Even with the Union victories of early 1862 the South was gaining support abroad. Their hope was to be recognized by England to create enough sympathy to sue for a negotiated peace and thus create a sovereign nation unto themselves.

   General Lee decided to invade the North and meet General McClelland in Maryland near Sharpsburg at Antietam Creek.

   It would become the bloodiest single day battle in all of American history even surpassing WW11 D-Day invasion with the combined death & injured standing at 23,000.

   Lee withdrew yet McClelland remained cautious and did not pursue which allowed to regroup.

   The claimed victory was exactly what Lincoln needed. To this point the fight had been to preserve the Union at all costs, however, that strategy had been declining in popularity. A new strategy was implemented and The Emancipation Proclamation was written.

   Lincolns hope was that all slaves would merely walk off their plantations crippling the Southern economy. It was a naive strategy.

  It was carefully crafted so as not to offend any of the border states who were Union but still held Slaves. ONLY states that were part of the rebellion were affected. It was a political stratagem to ward off England's recognition of the South and to promote insurrection n the South.


Chapter 4: Fredericksburg - December 13, 1862

                         (Angel of Marye's Heights)

   McClelland's failure to pursue Lee's army at Antietam promted Lincoln to relieve him of command and place Ambrose Burnside as commander.

   In December of 1862 Burnside took his 'Army of The Potomac' across the Rappahannock River towards Fredericksburg, Virginia.

   After an initial artillery bombardment of 5,000 shells crumbled much of the town, wave after wave of infantry was sent across a 600 yard open field towards a well secured stone wall below Marye's Heights, the Confederate's strong position.

   The rebel defenders laid down a continuous storm of bullets. No Union soldiers ever reached the stone wall. Burnside lost 7,000 men in the assault. This was a stunning defeat for the Union, who settled into Winter quarters without much hope or confidence. 

"It's well that war is a terrible thing or of this we'd become too fond.".......Gen. Robert E. Lee

"If there's a worse place than hell, I am there"..Abraham Lincoln

   Confederate Sgt. Kirkland, of Kershaw's Brigade, took canteens of water to the dying Union soldiers on the field of battle. No one raised their musket to try to stop him. It was a moment of supreme compassion and Kirkland quickly became know as the "Angel of Marye's Heights"


Chapter 5: Gettysburg - July 1-3, 1863 

   The time had come for Gen. Lee to make a bold move into Union territory. A victory there would surely bring support and recognition from England. To become defensive and send troops Southward to protect Richmond was untenable for Lee. He would take the fight North. A victory in Pennsylvania meant a free line of march towards Washington, the downfall of Lincoln and a negotiated end to the war.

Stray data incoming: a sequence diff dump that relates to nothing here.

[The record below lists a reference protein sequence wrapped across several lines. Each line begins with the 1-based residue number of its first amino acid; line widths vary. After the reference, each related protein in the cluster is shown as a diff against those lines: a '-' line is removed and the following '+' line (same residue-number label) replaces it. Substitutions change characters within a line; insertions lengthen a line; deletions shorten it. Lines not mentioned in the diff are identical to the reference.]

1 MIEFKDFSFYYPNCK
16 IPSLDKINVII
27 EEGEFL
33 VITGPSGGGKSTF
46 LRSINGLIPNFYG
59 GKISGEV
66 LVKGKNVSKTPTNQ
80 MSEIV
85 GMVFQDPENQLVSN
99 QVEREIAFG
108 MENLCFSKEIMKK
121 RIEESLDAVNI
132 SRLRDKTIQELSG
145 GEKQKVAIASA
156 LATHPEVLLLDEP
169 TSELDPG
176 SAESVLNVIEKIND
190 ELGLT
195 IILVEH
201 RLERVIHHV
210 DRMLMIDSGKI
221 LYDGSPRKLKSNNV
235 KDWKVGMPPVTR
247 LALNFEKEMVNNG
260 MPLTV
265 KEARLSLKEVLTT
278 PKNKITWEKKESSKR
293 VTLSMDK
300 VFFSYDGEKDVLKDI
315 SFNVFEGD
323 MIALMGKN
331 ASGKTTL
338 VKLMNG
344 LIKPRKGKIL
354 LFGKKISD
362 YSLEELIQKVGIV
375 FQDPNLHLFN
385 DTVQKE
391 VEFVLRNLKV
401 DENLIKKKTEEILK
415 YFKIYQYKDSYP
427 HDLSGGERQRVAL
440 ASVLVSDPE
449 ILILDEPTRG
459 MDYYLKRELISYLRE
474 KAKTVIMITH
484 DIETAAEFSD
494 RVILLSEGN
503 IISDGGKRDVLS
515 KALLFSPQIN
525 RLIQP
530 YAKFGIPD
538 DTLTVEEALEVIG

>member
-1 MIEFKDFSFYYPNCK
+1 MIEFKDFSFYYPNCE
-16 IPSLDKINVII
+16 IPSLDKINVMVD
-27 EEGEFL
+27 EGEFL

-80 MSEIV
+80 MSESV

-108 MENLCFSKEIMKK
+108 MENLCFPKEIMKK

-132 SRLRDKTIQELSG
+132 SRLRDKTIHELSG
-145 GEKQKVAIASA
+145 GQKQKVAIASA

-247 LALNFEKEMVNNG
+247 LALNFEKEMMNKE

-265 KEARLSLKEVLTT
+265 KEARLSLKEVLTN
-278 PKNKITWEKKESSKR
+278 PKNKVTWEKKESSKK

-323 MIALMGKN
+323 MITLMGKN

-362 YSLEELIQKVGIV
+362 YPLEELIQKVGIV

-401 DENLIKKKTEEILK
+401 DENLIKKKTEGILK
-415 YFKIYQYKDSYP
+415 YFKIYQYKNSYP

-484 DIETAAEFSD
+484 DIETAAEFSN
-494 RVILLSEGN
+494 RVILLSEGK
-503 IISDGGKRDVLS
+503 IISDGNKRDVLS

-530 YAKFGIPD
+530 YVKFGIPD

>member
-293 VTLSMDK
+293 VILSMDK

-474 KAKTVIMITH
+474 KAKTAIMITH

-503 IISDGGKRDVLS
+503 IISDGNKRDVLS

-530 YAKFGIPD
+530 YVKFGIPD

Lee met Union General Meade in a sleepy crossroads town across the Virginia border in Pennsylvania called Gettysburg.

   Union commander Buford's cavalry arrived just ahead of the Confederate army and immediately took up positions on the high ground surrounding Gettysburg with their new generation of Breech-Loading Carbine rifles.

   As thousands of men poured into the area the Confederates launched an attack. It appeared that Lee may have the victory he desired, however, General Ewell, misinterpreting Lees orders, rested his troops rather than attacking. Had Stonewall Jackson been there he would have understood Lee's nuanced order and the Battle of Gettysburg may have ended there.

   90,000 Union troops were now massed on the high ground outside Gettysburg. Battles at The Round Top and The Devil's Den, where the South was repulsed by heroic Union charges, proved disastrous for the Confederacy. The Battle of the Wheat Field saw 4,000 soldiers stricken on the battlefield next to a hog farmer's home. The hogs broke through their pens and began devouring the dead. Blue & Grey lay unrecognizable on the field bringing a poignant relief to the fight of Brother against Brother. When the cannons were silenced on July 3rd, 1863, more than 50,000 were on the list of Dead & Wounded. It would be the greatest battle ever fought on American soil.




Chapter 6: Pickett's Charge - Gettysburg,  July 3, 1863

   Both, Union Col. Chamberlain's bayonet charge of the 20th Maine and the 1st Minnesota Volunteer's nearly suicidal charge on day two, began to turn the tide for the Union at Gettysburg.